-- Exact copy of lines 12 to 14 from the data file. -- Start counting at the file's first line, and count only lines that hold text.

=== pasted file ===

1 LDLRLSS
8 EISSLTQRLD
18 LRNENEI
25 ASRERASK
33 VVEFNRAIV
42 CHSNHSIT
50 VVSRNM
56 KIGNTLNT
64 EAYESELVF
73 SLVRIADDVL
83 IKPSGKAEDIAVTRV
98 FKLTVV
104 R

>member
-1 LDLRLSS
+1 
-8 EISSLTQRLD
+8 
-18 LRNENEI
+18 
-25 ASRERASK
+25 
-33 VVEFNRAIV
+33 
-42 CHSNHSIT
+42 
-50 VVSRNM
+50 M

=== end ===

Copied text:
98 FKLTVV
104 R

>member